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Letter to all School Superintendents and Legislators

Image: Monolithic Dome Schools – THE answer for schools in “tornado alley.”
See: http://www.monolithic.com/topics/schools

Monolithic Dome Schools – THE answer for schools in “tornado alley.”

See: http://www.monolithic.com/topics/schools


Image: Locust Grove is in tornado alley. The community chose Monolithic Domes because of the domes’ ability to withstand a tornado.
See: http://www.monolithic.com/stories/feature-school-locust-grove-oklahoma
Image: Dale, Oklahoma School: In case of a tornado, this dome can shelter all of Dale’s students and staff plus a spillover of 400 to 500 community members.
See: http://www.monolithic.com/stories/monolithic-dome-cafeteria-at-dale-oklahoma
Image: Geronimo, Oklahoma — A whopping 73% of Geronimo’s voters passed a $5.7 million bond, $4 million of which was slated for the construction of five Monolithic Domes.
See: http://www.monolithic.com/stories/geronimo-bond-passed
Image: Locust Grove, Oklahoma is a small community with just 1,200 residents. But in 2007, they passed a bond to add Monolithic Domes to their campus.
See: http://www.monolithic.com/stories/feature-school-locust-grove-oklahoma
Image: The Muscogee (Creek) Nation recently had a grand opening for its new $4 million Monolithic Dome multipurpose facility in Okmulgee, Oklahoma.
The 20,000-square-foot facility, which is adjacent to the existing sports complex, includes spectator seating, classrooms, concessions and several multi-use areas. It will be used for the many events the Muscogee (Creek) Nation hosts each year to share and preserve the tribe’s tribal identity.
See: http://www.monolithic.com/topics/muscogee-nation
Image: In 2011, construction began on Locust Grove’s new elementary school – a complex of five, interconnected Monolithic Domes designed by Architect Lee Gray of Salt Lake City, Utah.
See: http://www.monolithic.com/stories/feature-school-locust-grove-oklahoma
Image: Beggs, Oklahoma Event Center — Beggs built two Monolithic Domes: A 160’ diameter gymnasium/event center built on a 24’ Orion wall; a 112’ diameter dome on a 12’ Orion wall that provides nine additional classrooms, offices and a student commons area.
See: http://www.monolithic.com/stories/beggshighschool
Image: Texhoma School District — It serves approximately 500 students, in prekindergarten through grade 12, and now has a new Monolithic Dome facility for students in grades 5 through 12.
See: http://www.monolithic.com/stories/texhomas-showplace-a-new-monolithic-dome-school

School children were killed in the tornado that hit Moore, Oklahoma in the spring of 2013. That need not happen at your school – or any school. It is possible to have A TORNADO-SAFE and AFFORDABLE SCHOOL.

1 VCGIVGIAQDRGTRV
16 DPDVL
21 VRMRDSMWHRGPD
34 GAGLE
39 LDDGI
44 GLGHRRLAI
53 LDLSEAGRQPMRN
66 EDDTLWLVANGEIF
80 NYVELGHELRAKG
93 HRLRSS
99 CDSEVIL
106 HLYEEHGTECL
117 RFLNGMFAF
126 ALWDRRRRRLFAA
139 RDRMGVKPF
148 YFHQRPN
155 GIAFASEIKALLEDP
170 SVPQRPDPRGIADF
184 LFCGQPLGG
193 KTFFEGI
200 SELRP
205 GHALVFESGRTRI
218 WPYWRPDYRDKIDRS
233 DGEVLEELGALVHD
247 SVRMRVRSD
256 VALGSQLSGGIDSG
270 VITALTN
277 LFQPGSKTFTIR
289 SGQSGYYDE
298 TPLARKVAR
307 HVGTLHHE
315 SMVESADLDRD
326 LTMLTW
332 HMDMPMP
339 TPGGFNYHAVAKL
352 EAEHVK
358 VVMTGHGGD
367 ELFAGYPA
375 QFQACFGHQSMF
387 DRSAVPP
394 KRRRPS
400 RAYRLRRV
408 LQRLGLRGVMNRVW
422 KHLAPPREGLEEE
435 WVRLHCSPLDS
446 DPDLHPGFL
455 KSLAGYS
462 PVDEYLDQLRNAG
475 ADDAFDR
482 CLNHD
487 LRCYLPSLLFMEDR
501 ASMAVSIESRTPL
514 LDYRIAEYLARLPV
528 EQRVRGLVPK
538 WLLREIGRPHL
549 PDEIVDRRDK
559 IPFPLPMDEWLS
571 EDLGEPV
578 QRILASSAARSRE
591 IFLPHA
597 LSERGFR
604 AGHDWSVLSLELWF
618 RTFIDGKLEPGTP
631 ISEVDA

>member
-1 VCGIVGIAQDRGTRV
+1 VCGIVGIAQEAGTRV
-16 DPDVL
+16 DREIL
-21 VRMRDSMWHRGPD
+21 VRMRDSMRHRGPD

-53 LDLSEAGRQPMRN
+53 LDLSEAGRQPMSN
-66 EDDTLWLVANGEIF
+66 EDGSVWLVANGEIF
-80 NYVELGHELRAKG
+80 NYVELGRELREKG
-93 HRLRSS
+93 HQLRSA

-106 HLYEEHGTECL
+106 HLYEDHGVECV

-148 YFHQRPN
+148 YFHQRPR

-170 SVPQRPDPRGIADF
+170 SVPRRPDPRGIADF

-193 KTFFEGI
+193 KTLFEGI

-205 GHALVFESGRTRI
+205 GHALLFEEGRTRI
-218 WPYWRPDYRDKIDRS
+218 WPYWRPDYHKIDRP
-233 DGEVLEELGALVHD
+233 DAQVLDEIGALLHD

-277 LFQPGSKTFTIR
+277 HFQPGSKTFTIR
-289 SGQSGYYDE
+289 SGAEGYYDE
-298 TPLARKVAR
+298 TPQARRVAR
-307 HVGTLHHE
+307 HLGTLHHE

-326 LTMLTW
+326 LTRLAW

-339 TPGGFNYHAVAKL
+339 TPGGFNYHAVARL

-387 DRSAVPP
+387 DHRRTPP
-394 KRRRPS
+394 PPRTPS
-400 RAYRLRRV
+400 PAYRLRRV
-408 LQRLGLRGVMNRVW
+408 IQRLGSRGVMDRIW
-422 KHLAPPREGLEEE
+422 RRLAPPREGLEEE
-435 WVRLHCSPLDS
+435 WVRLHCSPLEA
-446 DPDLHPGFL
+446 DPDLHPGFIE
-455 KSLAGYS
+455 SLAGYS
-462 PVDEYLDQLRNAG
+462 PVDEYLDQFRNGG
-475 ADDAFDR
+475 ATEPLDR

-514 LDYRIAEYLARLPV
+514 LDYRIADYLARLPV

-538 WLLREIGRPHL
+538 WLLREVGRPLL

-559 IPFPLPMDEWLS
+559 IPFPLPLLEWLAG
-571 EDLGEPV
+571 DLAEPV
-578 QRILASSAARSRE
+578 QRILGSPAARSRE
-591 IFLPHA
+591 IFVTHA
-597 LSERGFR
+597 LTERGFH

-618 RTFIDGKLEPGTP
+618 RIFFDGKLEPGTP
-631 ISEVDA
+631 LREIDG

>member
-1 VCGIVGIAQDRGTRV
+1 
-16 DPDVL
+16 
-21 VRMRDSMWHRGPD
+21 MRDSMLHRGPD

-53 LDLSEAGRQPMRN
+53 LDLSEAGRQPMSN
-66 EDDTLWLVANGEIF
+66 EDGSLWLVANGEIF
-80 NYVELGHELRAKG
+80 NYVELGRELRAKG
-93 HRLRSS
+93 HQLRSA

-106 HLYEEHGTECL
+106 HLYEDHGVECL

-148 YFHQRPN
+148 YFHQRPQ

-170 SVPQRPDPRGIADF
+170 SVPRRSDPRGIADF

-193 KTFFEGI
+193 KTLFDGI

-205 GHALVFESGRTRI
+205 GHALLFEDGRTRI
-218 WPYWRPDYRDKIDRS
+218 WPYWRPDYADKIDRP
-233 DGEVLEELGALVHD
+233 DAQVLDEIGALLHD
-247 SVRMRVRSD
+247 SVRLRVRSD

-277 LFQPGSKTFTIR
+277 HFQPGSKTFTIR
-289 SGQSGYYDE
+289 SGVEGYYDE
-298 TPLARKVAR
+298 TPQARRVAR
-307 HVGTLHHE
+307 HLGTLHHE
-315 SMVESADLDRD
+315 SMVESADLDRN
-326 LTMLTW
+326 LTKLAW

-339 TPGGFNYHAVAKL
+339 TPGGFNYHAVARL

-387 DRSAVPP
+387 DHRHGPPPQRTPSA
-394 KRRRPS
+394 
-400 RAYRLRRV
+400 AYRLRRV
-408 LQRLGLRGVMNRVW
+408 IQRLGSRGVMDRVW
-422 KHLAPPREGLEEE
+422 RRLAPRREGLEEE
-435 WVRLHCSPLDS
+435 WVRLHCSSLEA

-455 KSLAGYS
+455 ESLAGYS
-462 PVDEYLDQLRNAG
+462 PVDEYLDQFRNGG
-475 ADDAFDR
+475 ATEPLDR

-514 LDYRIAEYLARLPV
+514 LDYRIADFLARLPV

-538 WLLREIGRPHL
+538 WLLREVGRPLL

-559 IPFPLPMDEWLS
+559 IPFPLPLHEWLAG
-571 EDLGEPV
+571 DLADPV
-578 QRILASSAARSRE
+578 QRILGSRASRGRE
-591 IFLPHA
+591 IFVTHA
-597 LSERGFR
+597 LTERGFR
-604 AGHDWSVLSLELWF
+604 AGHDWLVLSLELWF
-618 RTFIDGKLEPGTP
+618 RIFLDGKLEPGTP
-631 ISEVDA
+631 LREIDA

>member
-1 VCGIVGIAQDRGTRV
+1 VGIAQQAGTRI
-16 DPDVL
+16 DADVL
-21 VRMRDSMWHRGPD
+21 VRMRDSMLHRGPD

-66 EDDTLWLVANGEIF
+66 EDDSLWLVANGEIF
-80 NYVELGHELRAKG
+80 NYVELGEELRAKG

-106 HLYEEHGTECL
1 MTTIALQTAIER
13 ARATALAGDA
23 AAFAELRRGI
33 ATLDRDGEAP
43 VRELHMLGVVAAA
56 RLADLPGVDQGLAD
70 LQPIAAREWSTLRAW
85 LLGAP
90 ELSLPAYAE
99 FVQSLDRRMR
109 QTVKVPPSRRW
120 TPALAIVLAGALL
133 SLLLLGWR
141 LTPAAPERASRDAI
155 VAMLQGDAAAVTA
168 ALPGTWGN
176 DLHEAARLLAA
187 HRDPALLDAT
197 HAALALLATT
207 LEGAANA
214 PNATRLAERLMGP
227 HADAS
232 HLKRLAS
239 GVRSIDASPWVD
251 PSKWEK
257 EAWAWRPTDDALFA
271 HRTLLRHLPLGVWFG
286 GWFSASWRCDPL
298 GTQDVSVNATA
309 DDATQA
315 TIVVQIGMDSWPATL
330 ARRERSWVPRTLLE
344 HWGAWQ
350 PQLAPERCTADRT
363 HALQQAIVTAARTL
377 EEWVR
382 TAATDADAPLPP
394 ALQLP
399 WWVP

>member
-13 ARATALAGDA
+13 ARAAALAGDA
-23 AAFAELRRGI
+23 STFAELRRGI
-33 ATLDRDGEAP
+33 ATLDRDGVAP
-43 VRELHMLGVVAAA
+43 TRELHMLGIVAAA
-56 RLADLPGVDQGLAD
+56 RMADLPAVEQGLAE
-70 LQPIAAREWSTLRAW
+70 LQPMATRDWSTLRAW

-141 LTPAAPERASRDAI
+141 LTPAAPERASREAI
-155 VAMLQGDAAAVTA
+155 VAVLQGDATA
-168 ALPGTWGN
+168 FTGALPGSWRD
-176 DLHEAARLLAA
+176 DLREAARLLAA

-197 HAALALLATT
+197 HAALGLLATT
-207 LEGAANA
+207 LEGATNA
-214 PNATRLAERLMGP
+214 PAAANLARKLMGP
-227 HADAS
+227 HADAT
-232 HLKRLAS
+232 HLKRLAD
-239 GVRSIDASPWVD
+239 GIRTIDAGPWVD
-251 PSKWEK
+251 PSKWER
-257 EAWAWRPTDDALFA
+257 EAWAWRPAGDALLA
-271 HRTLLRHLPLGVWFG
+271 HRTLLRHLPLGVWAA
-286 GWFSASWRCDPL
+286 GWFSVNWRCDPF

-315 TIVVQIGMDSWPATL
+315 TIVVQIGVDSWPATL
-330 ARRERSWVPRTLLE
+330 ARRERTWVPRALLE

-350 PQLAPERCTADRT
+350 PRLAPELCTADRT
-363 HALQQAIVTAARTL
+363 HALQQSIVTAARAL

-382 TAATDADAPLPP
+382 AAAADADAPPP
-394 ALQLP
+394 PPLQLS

See: Sample Monolithic Dome School Pricing

You need a structure that can provide what FEMA calls “near-absolute protection.” It’s the ability to survive even a F5 tornado. A Monolithic Dome, constructed of steel-reinforced concrete, has that ability, and that may make it eligible for a FEMA grant to cover up to 75% of a Monolithic Dome’s construction cost.

The disaster-resistant Monolithic Dome is also bullet-proof, with easily protected and monitored entrances. It’s fire-resistant and termite-proof.

And it is affordable. The initial cost of a Monolithic Dome compares favorably with that of a traditional, unsafe structure of the same size. While that’s good news, the news about a dome’s ongoing costs – energy, insurance, maintenance – is even better.

Monolithic Domes are insulated with sprayed-in polyurethane foam that fills a building’s every nook and cranny, making it super energy-efficient. On average, power bills are at least 50% less than those for other types of buildings of a similar size and use.

Your tornado-safe dome can be designed for any need. It can have state-of-the-art classrooms or be a gym, an auditorium, a cafeteria, a multipurpose center, etc. Your campus can include one dome of just about any size or several domes. It can be certified as a community disaster shelter.

We can work with you on a design/build basis or collaborate with your architect. We know how to do that and have already done it for many schools – including several in your state.

School should be a place where children feel and are safe – even from a tornado. Let us help you make your school such a place. Please contact us via email president@monolithic.com or phone 972-483-7423. We will answer your questions and provide you with all the information you need. And please visit our website: www.monolithic.com – it has detailed information and photos of Monolithic Dome schools.


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